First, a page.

When officials of Grinnell High and the Grinnell-Newburg district made it clear that no student can receive a diploma without the district's required 47 credits, Ms. Eddy asked if she could still take part in the graduation ceremony, or receive some other form of recognition for her accomplishments.
In an emotional April 25 meeting, the district school board in Grinnell, 55 miles east of Des Moines, agreed to present Ms. Eddy with a certificate at the school's May 24 honors ceremony, three days before graduation. It also agreed to investigate ways that home- schooled students in the future could have their work credited toward graduation.
The issue of Ms. Eddy's receiving a diploma or participating in graduation was never put to a vote because board members made it clear they were not in favor of either option.
For Ms. Eddy, the decision was bittersweet. She lost the chance to be part of a ceremony that has come to have great sentimental value for her, but she may have helped ease the way for other alternatively educated students.
"I know I'm going to be pretty sad when I'm watching graduation, and that I'll have a hard time keeping myself together then," she said the morning after the board vote. "But I'm very glad that by talking about this, it might help other kids like me in the future."
Ms. Eddy, an aspiring medical missionary from a devout Baptist family with seven children, was home-schooled until her junior year, when she decided to enroll in school for the advanced science work that Grinnell High could offer.
When she enrolled at the 565- student school two years ago, Ms. Eddy said, she did not feel the need to be included eventually in graduation, only to take the courses she needed for college. But as time passed, and she made close friends, the ceremony took on more meaning for her.
She already has been accepted to Pensacola Christian College in Florida, which she said does not require her to have a diploma.
Ms. Eddy's mother said she had abided by Iowa's regulations for home schoolers: notifying the state of the home instruction, submitting annual curriculum descriptions to the local school district, and administering annual evaluations, by standardized test or student portfolio.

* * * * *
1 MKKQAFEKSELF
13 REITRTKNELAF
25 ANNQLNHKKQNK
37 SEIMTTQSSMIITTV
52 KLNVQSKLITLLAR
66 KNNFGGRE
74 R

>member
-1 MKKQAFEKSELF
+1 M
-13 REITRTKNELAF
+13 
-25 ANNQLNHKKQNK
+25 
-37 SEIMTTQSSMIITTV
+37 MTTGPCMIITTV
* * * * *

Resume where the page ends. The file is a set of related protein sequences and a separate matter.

In Iowa, each district is empowered to set its own graduation requirements, so Grinnell- Newburg technically had the authority to grant Ms. Eddy a diploma if it chose to do so. But that choice, district leaders said, would have rendered meaningless the standards the district had hammered out.
"To earn a diploma and go through graduation is a reward for a real accomplishment," said Clement Bodensteiner, the superintendent of the 1,850-student district. "To give people the right to participate in the ceremony or receive a diploma if they haven't met our requirements greatly lessens the integrity of our high school diploma."
But even while district officials defend the policy, it can be a wrenching experience to enforce it. Each year, students who fall short by as little as a half-credit have to be denied their diplomas, said David Stoakes, Grinnell High's principal.
Making exceptions, however, would set a bad precedent, officials decided.
"Personally, I'm disappointed. I wish we could have done something more. She's a nice person," Mary Curphy, the school board president, said of Ms. Eddy. "But the way the policy was written, we couldn't.
"What would happen if we said, 'You can graduate with 29 credits,' and next week, a student comes up short and says, 'You should graduate me?' We would end up going to court because we showed favoritism."
Judy Hunter, another school board member, said the decision was painful, but correct. Credits can't be given when a student is educated at an unaccredited institution, she said.
"We have no way of knowing what a home schooler who comes to our door has been doing," she said. "Everybody likes standards, but no one likes to apply them. There is some wisdom in what we've required."
Ms. Curphy expressed the hope that the district can devise ways to evaluate the work of students who have been home-schooled so that their at-home studies can be applied toward graduation. It's an issue that has to be addressed, she said, because an estimated 100 home-schooled students live in the district.
Mike Smith, the president of the Home School Legal Defense Association in Purcellville, Va., said there is little law to guide disputes like the one in Grinnell. Schools must abide by basic principles of fairness outlined in state and federal law, he said, and taking a position that a student's home-taught work cannot be evaluated for possible credit toward graduation might violate such laws.
Mitchell Stevens, an assistant professor of sociology at Hamilton College in Clinton, N.Y., whose upcoming book on the history of American home schooling will be published this summer, said the home schooling community has responded to such difficulties by creating "alternative certification mechanisms," such as correspondence programs, through which parents and students can obtain guidelines, curricula, and even diplomas.
But with a population of home-schooled students estimated at 1 million and growing, and with many home schoolers opting at some point to enter public schools, the question of wanting their work accredited by established institutions is one that will arise with increasing frequency, Mr. Stevens predicted.
It would not be difficult, he argued, for school districts to craft assessment methods than enable them to assign credit for home-taught work.